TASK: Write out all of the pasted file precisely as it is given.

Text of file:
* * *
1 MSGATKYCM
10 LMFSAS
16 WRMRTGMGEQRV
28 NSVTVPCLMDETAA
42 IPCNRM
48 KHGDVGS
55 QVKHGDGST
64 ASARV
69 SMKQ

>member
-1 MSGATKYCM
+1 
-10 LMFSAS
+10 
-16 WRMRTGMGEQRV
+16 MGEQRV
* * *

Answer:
1 MSGATKYCM
10 LMFSAS
16 WRMRTGMGEQRV
28 NSVTVPCLMDETAA
42 IPCNRM
48 KHGDVGS
55 QVKHGDGST
64 ASARV
69 SMKQ

>member
-1 MSGATKYCM
+1 
-10 LMFSAS
+10 
-16 WRMRTGMGEQRV
+16 MGEQRV